United Kingdom

Alfred Hitchcock – The Man Who Knew Too Much (1934)

Quote:
Bob (Leslie Banks) and Jill Lawrence (Edna Best) are on a winter sports holiday with their teenage daughter. When their friend Louis Bernard is shot whilst dancing with Jill, he tells Bob of an assassination about to take place in London.

Fearing that their plot will be revealed, the assassins kidnap their daughter in order to keep the Lawrence’s quiet.
Bob and Jill return to London and take matters into their own hands.
In this movie we can beside Leslie Banks and Edna Best also see Peter Lorre. Read More »

Carol Reed – The Young Mr. Pitt (1942)

Synopsis:
William Pitt the Younger, son of a famous politician father, becomes the youngest Prime Minister England has ever known, wins an election on the promise of peace and prosperity, yet ironically ends up as the presiding spirit of an interminable war with Revolutionary France. Both his health and his private life suffer from the strain. Read More »

Ridley Scott – Boy and Bicycle (1965)

Quote:
Boy and Bicycle is the first film made by Ridley Scott. The black and white short was made on 16mm film while Scott was a photography student at the Royal College of Art in London in 1962.

Although a very early work – Scott would not direct his first feature for another 15 years – the film is significant in that it features a number of visual elements that would be become motiffs of Scotts work. The film features the cooling towers of the Imperial Chemical Industries works at Billingham, foreshadowing images in Alien, Blade Runner and Black Rain. The central element of the Boy and the Bicycle is re-used in Scott’s advert for Hovis of the early 1970s. The film features Scott’s younger brother Tony Scott as the boy. Read More »

Gregory Doran – Macbeth (2001)

Antony Sher and Harriet Walter star in a highly-acclaimed screen version of William Shakespeare’s classic story of tyranny and ambition.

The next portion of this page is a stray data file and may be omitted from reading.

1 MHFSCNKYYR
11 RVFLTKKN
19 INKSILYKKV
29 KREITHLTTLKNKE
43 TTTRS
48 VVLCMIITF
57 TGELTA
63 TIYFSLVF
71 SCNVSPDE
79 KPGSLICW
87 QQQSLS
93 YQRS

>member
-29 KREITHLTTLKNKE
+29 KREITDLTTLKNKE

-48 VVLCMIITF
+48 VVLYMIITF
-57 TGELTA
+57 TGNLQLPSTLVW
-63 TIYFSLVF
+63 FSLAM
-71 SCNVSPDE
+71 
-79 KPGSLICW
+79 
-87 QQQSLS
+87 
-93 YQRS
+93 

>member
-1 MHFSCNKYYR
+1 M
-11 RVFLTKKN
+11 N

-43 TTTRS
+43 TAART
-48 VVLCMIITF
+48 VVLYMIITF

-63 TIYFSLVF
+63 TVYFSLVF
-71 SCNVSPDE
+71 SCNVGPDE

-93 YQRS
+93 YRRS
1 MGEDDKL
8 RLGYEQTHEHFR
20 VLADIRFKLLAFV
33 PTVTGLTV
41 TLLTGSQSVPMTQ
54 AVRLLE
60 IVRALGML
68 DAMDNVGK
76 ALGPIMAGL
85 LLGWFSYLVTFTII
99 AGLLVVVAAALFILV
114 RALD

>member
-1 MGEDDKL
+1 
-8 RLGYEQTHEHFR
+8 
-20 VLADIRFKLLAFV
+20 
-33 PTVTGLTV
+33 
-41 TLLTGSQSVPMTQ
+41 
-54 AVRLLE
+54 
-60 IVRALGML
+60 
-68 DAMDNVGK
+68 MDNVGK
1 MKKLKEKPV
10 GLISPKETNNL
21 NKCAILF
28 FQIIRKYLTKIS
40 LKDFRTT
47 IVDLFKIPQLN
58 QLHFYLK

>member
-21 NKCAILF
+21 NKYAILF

On the stage this Royal Shakespeare Company presentation was universally lauded. Following sell-out seasons at Stratford’s Swan Theatre and in London, the production played in Japan and in the United States, where The New York Times praised director Gregory Doran’s interpretation as a “harrowing and disturbingly funny parable for the dawn of the 21st century”. Read More »

Ken Loach – The Angels’ Share (2012)

This bitter sweet comedy follows protagonist Robbie as he sneaks into the maternity hospital to visit his young girlfriend Leonie and hold his newborn son Luke for the first time. Overwhelmed by the moment, he swears that Luke will not have the same tragic life he has had. Escaping a prison sentence by the skin of his teeth, he’s given one last chance… Read More »

Ted Kotcheff – Tiara Tahiti (1962)

Plot Synopsis:
Two former British Army officers–one smooth, the other stuffy–encounter each other again in Tahiti years after war’s end. The occasion is a hotel chain’s expansion plan, but there’s an unresolved matter of a certain court martial and whose fault it was… Read More »

Alan Clarke – Scum (1979)

Quote:
Alan Clarke first released Scum in 1977 as a BBC TV-film, yet the BBC disapproved of the film due to the amount of raw, harrowing realism which had been packed into a short running-time. Therefore the BBC banned the version, and it was not until fifteen years later that the TV-version was aired on the UK’s Channel 4. Though, to get around not being able to release the TV version of Scum Alan Clarke opted in for developing a remade, feature-length version to be aired at cinemas, this was released in 1979. The film sent shockwaves through cinemas across Britain, causing huge controversy from the media, government and British public. Some people saw the film as a “visceral image of a flawed system”, while others saw the film as “exploitive trash in the form of a documentary”. Read More »